Marine Biology

, Volume 158, Issue 4, pp 723–735 | Cite as

Morphology and distribution of the ampullary electroreceptors in wobbegong sharks: implications for feeding behaviour

  • Susan M. TheissEmail author
  • Shaun P. Collin
  • Nathan S. Hart
Original Paper


The electrosensory capabilities of wobbegong sharks are of particular interest, partly because very little is known about their behavioural ecology and specifically because of their unusual ambush predatory strategy and benthic lifestyle. While several biological functions of electroreception have been proposed, less consideration has been given to the functional significance of interspecific differences in the morphology and topographic distribution of the ampullary organs. The morphology of the ampullary organs was examined in four species of wobbegong shark, and the distribution of electroreceptive pores was mapped in two species. The ampullary systems of wobbegongs are similar in morphology to other marine elasmobranchs. The number of alveoli per ampullae is not significantly different between the four species; however, differences are seen between ampullary cell size in some species. Ampullary pore distribution patterns are relatively unique, with the majority of pores occurring on the dorsal region of the head. Wobbegongs feed primarily on demersal teleost fishes, and as the benthic and well-camouflaged wobbegong remains motionless, these fish could be easily detected by the dorsal pores when swimming within range.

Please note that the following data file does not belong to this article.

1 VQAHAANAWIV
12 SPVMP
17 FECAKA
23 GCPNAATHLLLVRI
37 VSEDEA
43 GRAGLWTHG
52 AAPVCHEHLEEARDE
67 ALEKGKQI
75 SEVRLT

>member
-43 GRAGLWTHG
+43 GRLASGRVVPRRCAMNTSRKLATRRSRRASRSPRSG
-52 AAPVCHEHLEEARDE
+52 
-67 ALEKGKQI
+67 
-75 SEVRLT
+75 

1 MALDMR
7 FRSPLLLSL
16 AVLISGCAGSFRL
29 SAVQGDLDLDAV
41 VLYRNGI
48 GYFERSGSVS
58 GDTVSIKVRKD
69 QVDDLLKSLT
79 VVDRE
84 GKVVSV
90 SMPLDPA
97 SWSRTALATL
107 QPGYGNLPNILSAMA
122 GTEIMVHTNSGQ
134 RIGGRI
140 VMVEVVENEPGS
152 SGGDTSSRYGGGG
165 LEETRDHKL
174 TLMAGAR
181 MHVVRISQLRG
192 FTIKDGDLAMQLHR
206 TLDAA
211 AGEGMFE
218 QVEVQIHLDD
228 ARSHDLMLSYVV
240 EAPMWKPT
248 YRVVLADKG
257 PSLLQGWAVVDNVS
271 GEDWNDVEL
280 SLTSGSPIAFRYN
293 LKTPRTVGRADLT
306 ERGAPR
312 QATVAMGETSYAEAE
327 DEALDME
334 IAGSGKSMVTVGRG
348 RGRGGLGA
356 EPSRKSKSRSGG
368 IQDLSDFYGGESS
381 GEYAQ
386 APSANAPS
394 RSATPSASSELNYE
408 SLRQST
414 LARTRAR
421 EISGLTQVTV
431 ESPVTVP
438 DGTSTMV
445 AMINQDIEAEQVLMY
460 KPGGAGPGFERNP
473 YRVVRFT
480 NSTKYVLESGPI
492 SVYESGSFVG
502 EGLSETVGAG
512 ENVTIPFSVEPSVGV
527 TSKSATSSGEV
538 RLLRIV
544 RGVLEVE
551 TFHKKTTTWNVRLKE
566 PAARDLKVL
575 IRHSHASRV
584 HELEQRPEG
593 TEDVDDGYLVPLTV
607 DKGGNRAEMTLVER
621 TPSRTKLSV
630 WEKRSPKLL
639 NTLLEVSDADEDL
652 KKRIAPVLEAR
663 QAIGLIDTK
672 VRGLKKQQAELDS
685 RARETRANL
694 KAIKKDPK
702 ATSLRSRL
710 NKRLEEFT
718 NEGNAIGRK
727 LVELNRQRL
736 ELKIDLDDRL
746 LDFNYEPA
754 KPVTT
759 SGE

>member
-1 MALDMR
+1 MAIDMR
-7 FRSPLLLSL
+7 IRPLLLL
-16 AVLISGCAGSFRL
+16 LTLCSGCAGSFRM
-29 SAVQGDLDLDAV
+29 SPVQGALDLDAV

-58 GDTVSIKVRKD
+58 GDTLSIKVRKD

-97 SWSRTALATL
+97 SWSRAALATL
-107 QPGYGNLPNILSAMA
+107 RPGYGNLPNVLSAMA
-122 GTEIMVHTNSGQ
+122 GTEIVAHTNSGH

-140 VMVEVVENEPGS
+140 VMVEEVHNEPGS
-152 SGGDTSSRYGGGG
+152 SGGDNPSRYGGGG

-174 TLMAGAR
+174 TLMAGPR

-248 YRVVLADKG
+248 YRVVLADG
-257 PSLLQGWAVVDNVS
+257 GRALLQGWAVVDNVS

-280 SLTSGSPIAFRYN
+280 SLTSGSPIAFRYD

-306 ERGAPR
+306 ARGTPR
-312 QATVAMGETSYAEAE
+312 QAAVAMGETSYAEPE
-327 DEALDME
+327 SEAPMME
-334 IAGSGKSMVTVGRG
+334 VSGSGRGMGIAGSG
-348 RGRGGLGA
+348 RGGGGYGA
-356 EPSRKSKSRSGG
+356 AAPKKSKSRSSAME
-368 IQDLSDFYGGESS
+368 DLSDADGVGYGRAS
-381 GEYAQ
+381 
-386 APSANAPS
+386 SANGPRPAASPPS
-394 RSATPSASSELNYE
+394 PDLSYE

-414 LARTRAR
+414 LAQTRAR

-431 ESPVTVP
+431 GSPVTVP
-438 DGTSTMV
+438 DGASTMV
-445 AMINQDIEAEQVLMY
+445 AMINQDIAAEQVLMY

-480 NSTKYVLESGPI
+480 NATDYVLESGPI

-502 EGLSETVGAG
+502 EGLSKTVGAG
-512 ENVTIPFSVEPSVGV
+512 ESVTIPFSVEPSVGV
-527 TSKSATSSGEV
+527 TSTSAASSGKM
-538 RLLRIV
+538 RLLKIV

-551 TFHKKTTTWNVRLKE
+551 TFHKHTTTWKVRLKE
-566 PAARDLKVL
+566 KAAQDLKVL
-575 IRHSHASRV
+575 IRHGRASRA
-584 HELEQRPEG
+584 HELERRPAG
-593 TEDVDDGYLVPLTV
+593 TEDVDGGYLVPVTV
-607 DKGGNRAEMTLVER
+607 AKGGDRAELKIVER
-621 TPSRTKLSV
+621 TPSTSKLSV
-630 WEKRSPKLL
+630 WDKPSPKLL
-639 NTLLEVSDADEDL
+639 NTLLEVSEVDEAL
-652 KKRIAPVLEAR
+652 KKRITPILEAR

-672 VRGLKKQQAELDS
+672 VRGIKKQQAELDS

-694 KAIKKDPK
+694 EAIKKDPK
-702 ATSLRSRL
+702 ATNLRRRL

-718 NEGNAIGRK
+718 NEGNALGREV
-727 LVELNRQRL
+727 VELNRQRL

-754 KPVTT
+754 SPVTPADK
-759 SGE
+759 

Primary Cilium Sensory Epithelium Cell Surface Area Prey Detection Elasmobranch Species 
These keywords were added by machine and not by the authors. This process is experimental and the keywords may be updated as the learning algorithm improves.



The authors would like to thank John Page, Jamie Thornton, Bob Stone and Darren Sapelli for help with animal collection, and to Barbara Wueringer and Carla Atkinson for help with laboratory work. Many thanks also go to Dr Charlie Huveneers, Joanna Stead, Justin Chidlow and Dr Shannon Corrigan for several useful discussions about the biology, ecology and phylogeny of wobbegong sharks. Funding was supplied by a University of Queensland (UQ) International Research Award and UQ International Living Allowance Scholarship to SMT, an Australian Research Council (ARC) Discovery Project Grant (DP0558681) and an ARC Linkage grant (LP0214956).


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Copyright information

© Springer-Verlag 2010

Authors and Affiliations

  • Susan M. Theiss
    • 1
    Email author
  • Shaun P. Collin
    • 1
    • 2
  • Nathan S. Hart
    • 1
    • 2
  1. 1.School of Biomedical SciencesThe University of QueenslandBrisbaneAustralia
  2. 2.School of Animal BiologyThe University of Western AustraliaPerthAustralia

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